5. The apparatus according to claim 4, wherein the grinder mount is a movable mount, and wherein the shaft is rotatably supported with respect to said movable mount by a flange coupling, said movable mount being movable substantially perpendicular to a radial direction of said annulation.
6. The apparatus according to claim 4, wherein the plate of the fixed component is provided with a rotary actuator and an air cylinder for rotating the rotatable component and is immovably supported with respect to the grinder mount which is laterally movable with respect to a radial direction of said annulation.
7. The apparatus according to claim 6, further including means, formed at diametrically opposed positions in a circumference of the lower circular plate, for enabling the grinder mount to be rotated together with the shaft by the rotary actuator and for preventing rotation of the grinder mount.
Description
BACKGROUND OF THE INVENTION

The present invention relates to a method for buffing an annulation wherein the surface of an annulation is partially buffed with a rough grinder and a finishing grinder, and thereafter protective paint is applied to the finished surface. The present invention also relates to an apparatus used for the method.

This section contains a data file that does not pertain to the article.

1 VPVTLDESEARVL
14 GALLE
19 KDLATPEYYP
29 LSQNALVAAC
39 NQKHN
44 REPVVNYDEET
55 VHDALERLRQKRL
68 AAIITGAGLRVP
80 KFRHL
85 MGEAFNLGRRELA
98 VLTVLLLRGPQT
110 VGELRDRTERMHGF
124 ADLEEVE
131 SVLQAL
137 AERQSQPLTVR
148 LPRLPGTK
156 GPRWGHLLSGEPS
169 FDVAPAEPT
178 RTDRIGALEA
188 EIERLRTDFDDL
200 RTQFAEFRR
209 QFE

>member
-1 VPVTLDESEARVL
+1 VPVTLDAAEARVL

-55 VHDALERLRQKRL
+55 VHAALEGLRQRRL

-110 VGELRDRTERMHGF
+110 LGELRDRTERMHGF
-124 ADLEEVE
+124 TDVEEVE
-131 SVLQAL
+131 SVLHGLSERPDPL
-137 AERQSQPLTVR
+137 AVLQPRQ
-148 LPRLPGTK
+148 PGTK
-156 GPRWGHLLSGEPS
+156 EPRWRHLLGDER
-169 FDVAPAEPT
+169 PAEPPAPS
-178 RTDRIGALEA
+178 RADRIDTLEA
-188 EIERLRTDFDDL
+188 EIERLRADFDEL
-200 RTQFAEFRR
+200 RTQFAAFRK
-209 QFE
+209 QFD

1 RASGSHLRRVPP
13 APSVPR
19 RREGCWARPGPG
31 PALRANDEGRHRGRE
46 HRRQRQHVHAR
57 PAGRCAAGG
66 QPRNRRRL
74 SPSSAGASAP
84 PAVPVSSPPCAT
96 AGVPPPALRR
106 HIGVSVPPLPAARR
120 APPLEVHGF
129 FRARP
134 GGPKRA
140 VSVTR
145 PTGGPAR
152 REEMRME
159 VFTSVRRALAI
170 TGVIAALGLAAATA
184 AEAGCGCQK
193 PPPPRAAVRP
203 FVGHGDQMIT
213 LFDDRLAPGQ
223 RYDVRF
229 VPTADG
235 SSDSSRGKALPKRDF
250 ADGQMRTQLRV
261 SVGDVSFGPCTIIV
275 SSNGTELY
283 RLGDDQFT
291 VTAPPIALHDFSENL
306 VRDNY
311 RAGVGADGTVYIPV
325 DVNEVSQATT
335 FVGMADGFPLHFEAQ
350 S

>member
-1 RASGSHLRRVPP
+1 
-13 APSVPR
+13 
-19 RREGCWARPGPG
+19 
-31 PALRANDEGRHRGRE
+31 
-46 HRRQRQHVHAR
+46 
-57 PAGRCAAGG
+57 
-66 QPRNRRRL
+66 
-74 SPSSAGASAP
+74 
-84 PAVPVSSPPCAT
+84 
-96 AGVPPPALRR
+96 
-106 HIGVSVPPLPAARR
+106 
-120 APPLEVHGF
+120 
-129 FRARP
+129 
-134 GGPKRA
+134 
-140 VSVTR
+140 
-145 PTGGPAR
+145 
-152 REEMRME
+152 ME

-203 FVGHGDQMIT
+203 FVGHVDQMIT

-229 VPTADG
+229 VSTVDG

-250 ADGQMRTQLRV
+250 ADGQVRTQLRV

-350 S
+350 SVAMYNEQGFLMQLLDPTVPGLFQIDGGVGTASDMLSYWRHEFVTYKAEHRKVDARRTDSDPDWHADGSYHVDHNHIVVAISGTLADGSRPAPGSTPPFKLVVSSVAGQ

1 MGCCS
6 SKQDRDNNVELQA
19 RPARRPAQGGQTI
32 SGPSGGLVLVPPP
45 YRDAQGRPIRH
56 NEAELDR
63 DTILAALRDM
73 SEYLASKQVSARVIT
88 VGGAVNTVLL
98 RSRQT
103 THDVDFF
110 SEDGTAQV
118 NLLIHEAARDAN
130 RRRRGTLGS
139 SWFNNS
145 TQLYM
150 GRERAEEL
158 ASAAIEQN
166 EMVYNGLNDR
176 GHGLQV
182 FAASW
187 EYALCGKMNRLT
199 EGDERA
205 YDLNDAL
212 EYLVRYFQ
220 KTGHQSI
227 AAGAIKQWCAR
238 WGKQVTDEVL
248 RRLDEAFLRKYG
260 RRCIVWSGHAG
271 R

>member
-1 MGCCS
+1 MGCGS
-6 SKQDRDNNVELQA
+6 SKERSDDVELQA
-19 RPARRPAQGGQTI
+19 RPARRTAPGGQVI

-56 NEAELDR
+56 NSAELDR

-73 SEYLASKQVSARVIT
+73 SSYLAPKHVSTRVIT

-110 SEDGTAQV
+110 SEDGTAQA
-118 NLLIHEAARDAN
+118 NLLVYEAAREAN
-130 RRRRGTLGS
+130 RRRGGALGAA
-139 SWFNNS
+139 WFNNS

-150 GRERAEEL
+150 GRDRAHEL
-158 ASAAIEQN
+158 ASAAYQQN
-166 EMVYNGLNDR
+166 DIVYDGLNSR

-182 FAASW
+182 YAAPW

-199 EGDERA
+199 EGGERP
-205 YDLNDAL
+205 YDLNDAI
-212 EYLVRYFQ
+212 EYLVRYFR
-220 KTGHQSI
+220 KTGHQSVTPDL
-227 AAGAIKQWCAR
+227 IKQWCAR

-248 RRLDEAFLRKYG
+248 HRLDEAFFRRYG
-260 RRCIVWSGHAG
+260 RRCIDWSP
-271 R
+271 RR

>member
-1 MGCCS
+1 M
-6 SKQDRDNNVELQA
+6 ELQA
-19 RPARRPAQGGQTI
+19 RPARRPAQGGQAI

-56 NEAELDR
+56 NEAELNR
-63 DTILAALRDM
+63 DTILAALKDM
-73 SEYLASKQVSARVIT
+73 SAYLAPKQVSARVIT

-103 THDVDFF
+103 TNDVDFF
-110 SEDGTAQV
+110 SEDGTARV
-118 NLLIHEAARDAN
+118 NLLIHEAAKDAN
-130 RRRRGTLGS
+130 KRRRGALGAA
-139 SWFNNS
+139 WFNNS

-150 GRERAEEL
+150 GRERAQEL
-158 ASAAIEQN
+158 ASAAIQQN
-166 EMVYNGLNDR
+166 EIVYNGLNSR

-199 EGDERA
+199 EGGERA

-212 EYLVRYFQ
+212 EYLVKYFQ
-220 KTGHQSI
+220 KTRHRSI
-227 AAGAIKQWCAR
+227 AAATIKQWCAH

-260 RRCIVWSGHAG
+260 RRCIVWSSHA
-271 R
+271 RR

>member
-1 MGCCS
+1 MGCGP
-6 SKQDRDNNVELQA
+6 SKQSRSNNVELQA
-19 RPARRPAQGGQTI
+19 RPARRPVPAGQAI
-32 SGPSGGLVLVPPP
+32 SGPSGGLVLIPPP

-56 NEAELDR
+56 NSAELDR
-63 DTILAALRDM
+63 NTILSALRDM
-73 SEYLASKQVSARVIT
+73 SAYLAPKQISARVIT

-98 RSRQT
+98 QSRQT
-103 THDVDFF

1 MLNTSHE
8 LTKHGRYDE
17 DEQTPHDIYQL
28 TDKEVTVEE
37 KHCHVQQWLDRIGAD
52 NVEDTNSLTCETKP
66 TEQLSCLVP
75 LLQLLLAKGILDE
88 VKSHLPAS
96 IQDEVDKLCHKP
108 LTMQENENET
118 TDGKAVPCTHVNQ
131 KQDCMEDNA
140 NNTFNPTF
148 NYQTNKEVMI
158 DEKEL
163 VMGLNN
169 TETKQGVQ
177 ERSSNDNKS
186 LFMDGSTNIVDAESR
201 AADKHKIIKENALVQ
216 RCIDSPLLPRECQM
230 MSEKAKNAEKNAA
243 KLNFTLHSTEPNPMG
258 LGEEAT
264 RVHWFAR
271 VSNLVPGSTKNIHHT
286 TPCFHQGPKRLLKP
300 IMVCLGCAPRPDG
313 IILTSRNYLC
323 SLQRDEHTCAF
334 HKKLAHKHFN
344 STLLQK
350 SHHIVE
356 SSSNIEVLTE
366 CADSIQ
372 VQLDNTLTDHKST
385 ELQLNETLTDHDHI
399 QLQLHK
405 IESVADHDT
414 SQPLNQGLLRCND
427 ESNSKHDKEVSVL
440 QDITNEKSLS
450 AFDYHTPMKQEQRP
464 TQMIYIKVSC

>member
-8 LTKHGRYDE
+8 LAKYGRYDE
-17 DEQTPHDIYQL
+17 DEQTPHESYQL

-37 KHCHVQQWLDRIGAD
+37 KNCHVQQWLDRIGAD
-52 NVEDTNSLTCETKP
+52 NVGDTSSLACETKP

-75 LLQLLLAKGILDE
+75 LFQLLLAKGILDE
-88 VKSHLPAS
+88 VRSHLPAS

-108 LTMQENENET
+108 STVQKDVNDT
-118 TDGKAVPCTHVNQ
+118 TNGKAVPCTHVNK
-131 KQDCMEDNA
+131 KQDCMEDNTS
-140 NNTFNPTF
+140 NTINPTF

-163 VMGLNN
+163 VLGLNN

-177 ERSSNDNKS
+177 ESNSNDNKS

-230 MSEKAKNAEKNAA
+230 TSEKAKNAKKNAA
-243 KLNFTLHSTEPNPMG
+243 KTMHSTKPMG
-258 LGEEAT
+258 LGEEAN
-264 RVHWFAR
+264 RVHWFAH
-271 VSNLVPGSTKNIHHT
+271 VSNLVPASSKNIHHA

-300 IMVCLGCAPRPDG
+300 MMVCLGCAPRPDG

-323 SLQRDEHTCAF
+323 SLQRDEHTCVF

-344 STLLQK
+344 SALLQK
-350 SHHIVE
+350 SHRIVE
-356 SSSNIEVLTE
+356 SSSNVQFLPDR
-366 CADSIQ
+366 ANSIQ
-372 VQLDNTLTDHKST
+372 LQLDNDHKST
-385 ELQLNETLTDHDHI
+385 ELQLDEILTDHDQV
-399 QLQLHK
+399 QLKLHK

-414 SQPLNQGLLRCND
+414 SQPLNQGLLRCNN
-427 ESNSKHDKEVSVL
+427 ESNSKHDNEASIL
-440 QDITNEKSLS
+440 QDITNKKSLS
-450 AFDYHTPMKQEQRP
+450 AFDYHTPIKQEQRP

A motor cycle tire (hereafter explanation is made based on a tire which is a typical annulation) with white lettering on both sides thereof is obtained by partially grinding the tire to expose a white color portion. Such grinding has been conventionally carried out with an apparatus having two pairs of a rough and a finishing grinders (namely four grinders), one pair being at a left side and the other pair being at a right side. After the tire is buffed, blue paint is applied to the white lettering to protect the surface thereof. Such painting has been conventionally carried out by spray method so that it is performed in a booth surrounding the spray means on every side in order to prevent the blue paint from scattering around.

In the conventional buffing there are problems that the apparatus is large due to the four grinders employed and that it takes a very long time to align each grinder. This alignment includes, for example, adjustment of a position in a tire diameter direction, inclination and press amount of the grinders against a reference plane of the ground part. As stated above, since the application of blue paint after buffing is carried out by a spray method, not only does much paint adhere to portions other than the desired portion but also a large paint booth which surrounds the spray means on every side in order to prevent the spray from scattering around is required. A further problem is that auxiliary equipment such as a suction duct connected with the booth is required.

In view of the above-mentioned problems an object of the present invention is to provide a method for buffing an annulation and an apparatus used therefor which can miniaturize the buffing apparatus.

SUMMARY OF THE INVENTION